Narshi, Aruna (2011)
Ph.D. thesis, University of Birmingham.
I: Ambystoma mexicanum is a useful model for the study of heart development as it has a naturally occurring mutant, the cardiac (c/c) lethal, in which the embryos lack organised myofibrils and have low levels of tropomyosin. Antisense oligonucleotides specific to axolotl tropomyosin disrupted myofibril formation in normal heart, whereas sense oligonucleotides encouraged myofibrillogenesis in the mutant hearts, demonstrating the importance of tropomyosin in cardiac muscle development and the effectiveness of cationic liposome transfection system. A novel isoform of the human tropomyosin, TPM1κ, was discovered and found to be cardiac specific in humans. Ectopic expression of GFP.TPM1κ fusion protein promoted myofibrillogenesis in the cardiac mutant axolotl heart. Tropomyosin N- and C-termini modification did not affect its function.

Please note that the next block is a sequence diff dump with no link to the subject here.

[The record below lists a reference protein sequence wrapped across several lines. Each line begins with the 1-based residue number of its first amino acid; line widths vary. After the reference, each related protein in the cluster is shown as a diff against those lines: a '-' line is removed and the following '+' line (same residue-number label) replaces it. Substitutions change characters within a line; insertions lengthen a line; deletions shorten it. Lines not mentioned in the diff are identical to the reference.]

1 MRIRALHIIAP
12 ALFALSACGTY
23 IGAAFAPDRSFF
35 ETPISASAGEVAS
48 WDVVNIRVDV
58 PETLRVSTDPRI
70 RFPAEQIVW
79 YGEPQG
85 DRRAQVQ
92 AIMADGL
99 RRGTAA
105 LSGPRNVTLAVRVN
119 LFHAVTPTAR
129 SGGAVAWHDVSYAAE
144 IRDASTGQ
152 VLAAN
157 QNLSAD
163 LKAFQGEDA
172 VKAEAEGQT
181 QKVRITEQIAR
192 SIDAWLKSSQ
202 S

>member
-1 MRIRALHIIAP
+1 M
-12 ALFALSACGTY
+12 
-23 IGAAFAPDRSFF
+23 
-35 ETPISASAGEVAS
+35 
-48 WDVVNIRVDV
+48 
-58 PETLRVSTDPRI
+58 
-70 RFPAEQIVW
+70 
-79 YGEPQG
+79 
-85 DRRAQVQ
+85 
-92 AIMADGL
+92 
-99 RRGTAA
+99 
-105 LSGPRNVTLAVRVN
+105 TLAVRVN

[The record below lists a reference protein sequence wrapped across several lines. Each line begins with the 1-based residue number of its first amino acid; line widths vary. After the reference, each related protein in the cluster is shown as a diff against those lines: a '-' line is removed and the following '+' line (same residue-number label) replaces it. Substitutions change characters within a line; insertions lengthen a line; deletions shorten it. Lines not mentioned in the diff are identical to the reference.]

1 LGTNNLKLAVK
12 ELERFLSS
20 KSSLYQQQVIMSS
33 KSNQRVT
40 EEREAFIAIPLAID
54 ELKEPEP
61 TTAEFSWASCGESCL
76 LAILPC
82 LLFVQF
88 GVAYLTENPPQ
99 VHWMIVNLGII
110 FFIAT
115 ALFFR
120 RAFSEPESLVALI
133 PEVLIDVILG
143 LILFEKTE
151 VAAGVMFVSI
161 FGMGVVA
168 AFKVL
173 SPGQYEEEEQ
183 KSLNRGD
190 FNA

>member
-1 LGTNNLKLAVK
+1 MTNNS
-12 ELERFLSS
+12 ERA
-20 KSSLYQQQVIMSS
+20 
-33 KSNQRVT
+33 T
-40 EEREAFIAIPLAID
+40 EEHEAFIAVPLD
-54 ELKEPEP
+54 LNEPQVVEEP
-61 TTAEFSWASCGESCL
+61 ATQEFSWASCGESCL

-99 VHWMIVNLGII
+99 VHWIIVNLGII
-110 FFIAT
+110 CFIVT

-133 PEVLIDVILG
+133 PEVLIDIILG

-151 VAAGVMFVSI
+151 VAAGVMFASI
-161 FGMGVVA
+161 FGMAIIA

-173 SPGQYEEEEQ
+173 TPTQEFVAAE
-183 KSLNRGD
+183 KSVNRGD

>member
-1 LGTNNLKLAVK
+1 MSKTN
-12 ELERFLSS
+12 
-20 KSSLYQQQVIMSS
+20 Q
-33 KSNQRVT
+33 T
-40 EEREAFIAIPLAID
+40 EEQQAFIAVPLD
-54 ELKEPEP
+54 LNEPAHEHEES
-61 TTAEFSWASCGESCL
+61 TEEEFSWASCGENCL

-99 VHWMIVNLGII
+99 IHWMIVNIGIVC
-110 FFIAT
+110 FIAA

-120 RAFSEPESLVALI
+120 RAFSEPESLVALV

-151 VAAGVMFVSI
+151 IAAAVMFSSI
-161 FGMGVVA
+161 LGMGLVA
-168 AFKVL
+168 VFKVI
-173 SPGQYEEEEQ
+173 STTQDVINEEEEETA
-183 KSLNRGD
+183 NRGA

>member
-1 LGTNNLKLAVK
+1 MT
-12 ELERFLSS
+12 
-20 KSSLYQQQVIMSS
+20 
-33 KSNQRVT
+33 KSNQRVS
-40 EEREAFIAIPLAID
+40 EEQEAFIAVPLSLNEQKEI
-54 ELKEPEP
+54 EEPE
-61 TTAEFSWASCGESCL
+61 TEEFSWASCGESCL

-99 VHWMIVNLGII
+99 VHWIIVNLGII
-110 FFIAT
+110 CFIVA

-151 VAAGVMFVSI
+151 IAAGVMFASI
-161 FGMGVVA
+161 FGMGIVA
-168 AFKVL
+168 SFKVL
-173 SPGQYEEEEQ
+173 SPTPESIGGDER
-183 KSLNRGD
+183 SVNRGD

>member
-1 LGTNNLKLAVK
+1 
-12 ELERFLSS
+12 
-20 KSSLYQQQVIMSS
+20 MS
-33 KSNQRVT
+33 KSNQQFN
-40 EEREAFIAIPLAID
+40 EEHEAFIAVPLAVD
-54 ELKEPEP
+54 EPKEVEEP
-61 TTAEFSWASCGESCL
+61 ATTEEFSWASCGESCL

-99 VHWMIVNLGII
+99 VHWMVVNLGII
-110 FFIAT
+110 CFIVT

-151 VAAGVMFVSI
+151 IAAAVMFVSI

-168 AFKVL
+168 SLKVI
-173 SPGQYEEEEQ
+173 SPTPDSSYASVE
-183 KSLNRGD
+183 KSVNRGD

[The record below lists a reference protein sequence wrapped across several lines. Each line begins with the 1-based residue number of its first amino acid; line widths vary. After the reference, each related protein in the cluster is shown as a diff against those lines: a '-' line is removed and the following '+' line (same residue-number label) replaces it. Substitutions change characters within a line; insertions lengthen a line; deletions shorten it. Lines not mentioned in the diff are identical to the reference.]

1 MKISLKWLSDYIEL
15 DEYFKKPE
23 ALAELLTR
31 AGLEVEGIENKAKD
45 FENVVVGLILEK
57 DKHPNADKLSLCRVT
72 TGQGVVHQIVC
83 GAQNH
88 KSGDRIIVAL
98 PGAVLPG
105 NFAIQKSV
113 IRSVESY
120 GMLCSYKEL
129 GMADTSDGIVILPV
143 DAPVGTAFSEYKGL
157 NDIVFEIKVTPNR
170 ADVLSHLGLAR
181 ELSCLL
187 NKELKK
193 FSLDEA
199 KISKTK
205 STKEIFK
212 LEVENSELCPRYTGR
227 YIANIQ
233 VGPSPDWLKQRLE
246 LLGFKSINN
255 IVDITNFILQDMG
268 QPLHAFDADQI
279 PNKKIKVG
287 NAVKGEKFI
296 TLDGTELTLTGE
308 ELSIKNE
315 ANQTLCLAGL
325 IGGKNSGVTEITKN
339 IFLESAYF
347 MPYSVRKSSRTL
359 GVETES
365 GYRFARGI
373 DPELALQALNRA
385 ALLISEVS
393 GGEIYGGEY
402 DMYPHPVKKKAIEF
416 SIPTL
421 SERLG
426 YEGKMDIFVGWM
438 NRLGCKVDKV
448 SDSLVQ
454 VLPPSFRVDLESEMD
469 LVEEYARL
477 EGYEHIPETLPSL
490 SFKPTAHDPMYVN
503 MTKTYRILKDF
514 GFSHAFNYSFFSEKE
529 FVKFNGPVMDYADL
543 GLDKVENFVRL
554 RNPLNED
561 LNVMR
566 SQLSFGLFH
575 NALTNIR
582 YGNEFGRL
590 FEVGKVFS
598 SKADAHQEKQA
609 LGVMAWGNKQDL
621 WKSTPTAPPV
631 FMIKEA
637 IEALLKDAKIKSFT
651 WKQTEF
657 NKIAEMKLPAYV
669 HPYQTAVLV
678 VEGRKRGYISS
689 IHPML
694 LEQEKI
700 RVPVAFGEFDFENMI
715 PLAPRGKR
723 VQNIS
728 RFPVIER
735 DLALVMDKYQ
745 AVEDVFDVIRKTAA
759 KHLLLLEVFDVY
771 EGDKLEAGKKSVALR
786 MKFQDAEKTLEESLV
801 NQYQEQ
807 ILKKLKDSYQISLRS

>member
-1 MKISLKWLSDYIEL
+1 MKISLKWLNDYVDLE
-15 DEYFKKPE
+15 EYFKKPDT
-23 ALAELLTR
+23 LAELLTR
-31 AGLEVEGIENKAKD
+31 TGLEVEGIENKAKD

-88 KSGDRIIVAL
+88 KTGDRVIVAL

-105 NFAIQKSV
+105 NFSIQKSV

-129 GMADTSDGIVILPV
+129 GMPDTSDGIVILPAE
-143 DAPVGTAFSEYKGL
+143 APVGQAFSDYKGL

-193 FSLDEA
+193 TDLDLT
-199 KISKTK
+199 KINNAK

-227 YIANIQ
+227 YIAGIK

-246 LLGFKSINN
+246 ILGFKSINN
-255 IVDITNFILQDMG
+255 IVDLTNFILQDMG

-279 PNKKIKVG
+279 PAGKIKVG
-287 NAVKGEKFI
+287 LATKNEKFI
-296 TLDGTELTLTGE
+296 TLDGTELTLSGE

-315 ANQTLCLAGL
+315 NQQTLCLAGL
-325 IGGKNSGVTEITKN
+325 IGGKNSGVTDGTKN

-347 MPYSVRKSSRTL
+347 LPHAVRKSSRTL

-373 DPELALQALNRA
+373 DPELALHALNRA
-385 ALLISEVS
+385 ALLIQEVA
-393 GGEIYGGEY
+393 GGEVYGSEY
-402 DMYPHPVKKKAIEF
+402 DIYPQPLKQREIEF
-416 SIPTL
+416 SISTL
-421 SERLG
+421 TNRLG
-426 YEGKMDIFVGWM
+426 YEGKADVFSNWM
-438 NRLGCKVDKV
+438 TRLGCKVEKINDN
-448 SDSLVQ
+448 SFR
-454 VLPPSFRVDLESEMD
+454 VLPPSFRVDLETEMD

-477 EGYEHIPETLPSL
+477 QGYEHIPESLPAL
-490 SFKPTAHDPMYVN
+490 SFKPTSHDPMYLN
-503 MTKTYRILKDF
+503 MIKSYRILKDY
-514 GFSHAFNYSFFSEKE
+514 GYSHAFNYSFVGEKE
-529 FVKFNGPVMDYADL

II: The neotenous form had vagal preganglionic neurons (VPN) in the dorsal vagal nucleus (DVN) only. In the metamorphosed, VPN were found in the DVN but 18% were relocated in a ventro-lateral position. Neotenous ventilation rate followed heart rate. In the metamorphosed, ventilation caused heart rate variability. This may have been induced by the ventral-lateral VPN, which may be equivalent to a primitive nucleus ambiguus, an area that generates rhythmic sinus arrhythmia in mammals. Thus, ventrolateral VPN may be involved in cardiorespiratory control.
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